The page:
6 Tips to Start Trail Running

You may have to hop over rocks and roots, but the benefits of trail running are well worth the effort. Running on uneven terrain burns more calories and helps improve your balance, agility and coordination. Tina Vindum, the author of Tina Vindum's Outdoor Fitness, shared the following six trail running tips to make your transition to the trails a breeze.

More: Reasons to Try Trail Running

Trail Running Tip #1: Wear the Right Trail Running Shoes

If you're going to hoof it on a wood-chip or packed dirt path, your regular running sneakers will do. But trail-running shoes provide more protection for your feet and have lugged outsoles to improve your traction, key for rocky and slippery routes. Check out the best women's running and athletic shoes to find the right pair for you.

More: Pick the Right Running Shoe?

Trail Running Tip #2: Start Slow and Flat

Trails work your leg muscles and ankle joints harder than roads or treadmills do, so begin on flatter paths and run for only 10 to 15 minutes during your first outing. Increase your time and/or distance by about 10 percent each week. Try training for a challenging hike to acclimate yourself to the uneven terrain with a few hikes.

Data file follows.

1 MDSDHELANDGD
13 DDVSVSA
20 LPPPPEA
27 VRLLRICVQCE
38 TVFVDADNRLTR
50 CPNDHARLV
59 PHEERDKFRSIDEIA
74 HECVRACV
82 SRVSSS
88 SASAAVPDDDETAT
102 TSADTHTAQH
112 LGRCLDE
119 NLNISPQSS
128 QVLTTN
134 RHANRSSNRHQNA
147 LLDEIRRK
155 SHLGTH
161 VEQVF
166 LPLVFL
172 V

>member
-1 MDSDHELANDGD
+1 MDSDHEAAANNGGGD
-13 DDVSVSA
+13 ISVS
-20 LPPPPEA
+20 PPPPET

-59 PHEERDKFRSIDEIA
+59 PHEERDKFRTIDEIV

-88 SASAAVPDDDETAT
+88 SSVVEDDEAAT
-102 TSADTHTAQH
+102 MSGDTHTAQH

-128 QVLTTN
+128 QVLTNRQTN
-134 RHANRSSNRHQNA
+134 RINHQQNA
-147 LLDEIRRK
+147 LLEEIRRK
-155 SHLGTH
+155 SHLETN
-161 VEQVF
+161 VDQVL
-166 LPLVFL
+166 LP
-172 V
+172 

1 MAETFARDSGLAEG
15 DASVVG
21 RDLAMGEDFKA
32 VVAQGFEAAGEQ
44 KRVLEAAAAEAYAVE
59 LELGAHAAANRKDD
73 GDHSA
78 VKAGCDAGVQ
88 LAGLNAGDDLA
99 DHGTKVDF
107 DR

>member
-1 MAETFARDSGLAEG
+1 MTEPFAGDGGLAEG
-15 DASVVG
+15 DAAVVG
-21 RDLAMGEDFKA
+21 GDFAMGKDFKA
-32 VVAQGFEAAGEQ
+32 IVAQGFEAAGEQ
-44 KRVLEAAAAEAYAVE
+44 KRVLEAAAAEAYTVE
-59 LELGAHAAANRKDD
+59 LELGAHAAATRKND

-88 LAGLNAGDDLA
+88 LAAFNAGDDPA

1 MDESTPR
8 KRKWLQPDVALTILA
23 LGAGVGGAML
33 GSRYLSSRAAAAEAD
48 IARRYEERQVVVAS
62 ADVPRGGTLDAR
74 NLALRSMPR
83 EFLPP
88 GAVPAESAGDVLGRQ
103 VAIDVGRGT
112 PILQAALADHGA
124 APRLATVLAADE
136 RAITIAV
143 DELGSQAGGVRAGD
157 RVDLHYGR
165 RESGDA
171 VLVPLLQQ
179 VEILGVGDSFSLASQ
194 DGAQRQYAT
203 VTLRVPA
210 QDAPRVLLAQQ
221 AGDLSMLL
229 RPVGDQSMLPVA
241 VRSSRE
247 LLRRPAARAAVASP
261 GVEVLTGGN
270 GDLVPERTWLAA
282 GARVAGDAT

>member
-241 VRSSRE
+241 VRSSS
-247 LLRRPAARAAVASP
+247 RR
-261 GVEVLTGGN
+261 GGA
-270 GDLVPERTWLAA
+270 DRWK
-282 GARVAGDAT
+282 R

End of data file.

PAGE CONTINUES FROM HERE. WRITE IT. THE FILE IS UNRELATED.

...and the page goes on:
More: Get Fit With Hiking

Trail Running Tip #3: Adjust Your Stride

To prevent tripping over roots and rocks, lift your feet—especially your toes—slightly higher than you would if you were running on pavement or indoors on a treadmill.

Trail Running Tip #4: Look Straight Ahead

Keep your gaze on the trail—about 10 feet ahead, not down at your feet—so you can see the upcoming terrain and avoid any obstacles.

More: Trail Safety?

Trail Running Tip #5: Don't Be Afraid to Walk

If you're losing running motivation on a steep hill, walk—even experienced trail racers do it. You should also walk if you're approaching a tricky obstacle like a stream or log. Whether you stop to walk or not, stay motivated with the top 10 ways to keep your running motivation strong.

Trail Running Tip #6: Share the Path

Always stay to the right on a trail. When you approach a person from behind, loudly say, "Passing on your right [or left]." If you encounter someone on horseback, move to the side of the trail and ask if it's safe to pass. If the horse is approaching you, stop moving altogether and allow it to pass.

More: Running off the Beaten Path

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This article originally appeared on Shape.com.

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